highlight and low point

Once “Tony” escapes the lab in his hybridized form, the proceedings shift into another realm entirely. It’s almost must-see stuff, almost enough to justify sitting through the rest of it … such as the blatant exploitation of Freaks, for instance. Basically, the plot of Dr. Freakmaker (hmm … ) is grafted onto a rehashing of certain themes of that infamous pic, including an approximation of the “One of us!” scene and an abridged version of the revenge piece.

rating from outer space: C+

that’s not subtle

Scream – And Die! aka The House That Vanished aka Scream and Die aka Please! Don’t Go in the Bedroom aka Psycho Sex Fiend (1973)

directed by joseph larraz aka josÉ ramÓn larraz
a blackwater film production

So many titles and so many threatening adverts for such a tepid plod whose only semblance of tension arises from the wait for occasional actress and future lad-mag model Andrea Allan to disrobe. Who’s the killer, you might wonder for an idle minute, correctly identifying the obvious attempts at misdirection, and also realizing that you don’t much care so long as you’re assured the picture will be ending. When it does reach that ending, full dark night abruptly shifts to very bright daytime. Clearly, the filmmakers wanted to get it over with, too. Perhaps this is why they don’t bother tying up any loose ends … such as letting us in on why our heroine got involved in this affair in the first place, or how some of the action could have occurred unless the culprit read the script, or by what means one of the characters ends up dead during the finale when she couldn’t reasonably have been anywhere near the location in question. This movie also contains an incestuous sex scene, because why not throw that in there, too.

why did i watch this movie?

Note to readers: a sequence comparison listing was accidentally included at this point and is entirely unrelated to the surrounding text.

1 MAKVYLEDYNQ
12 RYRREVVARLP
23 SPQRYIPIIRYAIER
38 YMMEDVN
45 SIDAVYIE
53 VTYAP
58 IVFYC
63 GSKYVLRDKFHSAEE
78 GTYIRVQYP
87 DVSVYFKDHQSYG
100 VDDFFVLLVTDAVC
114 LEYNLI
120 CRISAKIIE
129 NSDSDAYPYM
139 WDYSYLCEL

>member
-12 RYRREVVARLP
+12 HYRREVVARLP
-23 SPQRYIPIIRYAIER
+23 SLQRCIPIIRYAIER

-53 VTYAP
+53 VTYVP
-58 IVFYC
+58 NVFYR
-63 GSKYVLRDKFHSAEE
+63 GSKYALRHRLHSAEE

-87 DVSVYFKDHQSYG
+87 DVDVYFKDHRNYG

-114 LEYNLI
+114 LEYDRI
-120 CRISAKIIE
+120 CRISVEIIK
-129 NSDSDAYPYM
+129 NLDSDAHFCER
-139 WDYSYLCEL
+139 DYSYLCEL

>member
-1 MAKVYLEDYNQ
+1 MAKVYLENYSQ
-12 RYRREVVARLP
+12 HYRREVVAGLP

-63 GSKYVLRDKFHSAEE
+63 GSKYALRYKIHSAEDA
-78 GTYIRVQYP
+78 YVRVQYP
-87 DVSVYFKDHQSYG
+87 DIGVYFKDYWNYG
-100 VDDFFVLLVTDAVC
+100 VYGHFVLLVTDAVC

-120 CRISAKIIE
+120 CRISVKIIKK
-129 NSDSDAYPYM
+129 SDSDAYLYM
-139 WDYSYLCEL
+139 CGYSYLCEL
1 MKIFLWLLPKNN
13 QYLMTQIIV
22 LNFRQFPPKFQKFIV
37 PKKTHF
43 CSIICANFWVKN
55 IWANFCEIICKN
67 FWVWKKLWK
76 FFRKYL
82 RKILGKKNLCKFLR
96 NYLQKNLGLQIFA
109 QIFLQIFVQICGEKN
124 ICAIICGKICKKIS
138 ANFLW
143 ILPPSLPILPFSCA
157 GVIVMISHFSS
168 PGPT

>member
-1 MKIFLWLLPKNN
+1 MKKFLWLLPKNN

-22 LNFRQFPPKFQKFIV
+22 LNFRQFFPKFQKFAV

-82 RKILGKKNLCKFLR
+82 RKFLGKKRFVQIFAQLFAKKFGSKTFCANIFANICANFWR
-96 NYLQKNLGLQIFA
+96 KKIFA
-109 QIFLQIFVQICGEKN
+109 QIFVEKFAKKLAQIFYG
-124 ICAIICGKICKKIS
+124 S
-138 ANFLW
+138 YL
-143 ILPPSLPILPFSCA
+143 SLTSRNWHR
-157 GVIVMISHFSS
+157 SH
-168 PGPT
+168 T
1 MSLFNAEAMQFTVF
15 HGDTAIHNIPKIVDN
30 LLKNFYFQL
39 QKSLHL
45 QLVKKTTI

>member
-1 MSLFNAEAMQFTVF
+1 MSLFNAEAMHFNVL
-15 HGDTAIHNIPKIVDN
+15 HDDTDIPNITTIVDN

I must have been lured in by the promise inherent in the lurid early ’70s British cinema I’ve been “enjoying” of late, but to be frank, I have no idea.

should you watch this movie?

It’s not nearly lurid enough to justify that.

highlight and low point

The second murder scene is pretty intense, I suppose, but by that point it isn’t even interesting enough to sustain one’s attention. Some of the leftover mod touches of a foundering Swinging London are amusing. A tangential subplot involving pigeons goes absolutely nowhere. Yes, pigeons.


rating from outer space: D

Possum (2018)

directed by matthew holness
The FYZZ Facility/british film institute

About as bleak and humorless a film as you’d prefer to imagine, this trudge through the disordered mind of a miserable and tormented middle-aged Britisher will definitely affect you. I’m not much of an abstract thinker and I don’t do too well with symbolism unless it’s really obvious, but even if you’re similarly ill-inclined, that shouldn’t get in the way of your following what this picture is on about. Now, I occasionally bemoan productions in these pages for not being “scary,” which of course does a disservice to a great many movies made in differing horror styles, being far too reductive a criterion. This is a good old-fashioned horror, in that what’s so bothersome about it all comes from within – and I don’t mean viscera. It’s all inside this guy’s head, as it will be in yours. The flicks from the UK I’ve seen all seemingly have that heavily psychological bent, and it works just about every time.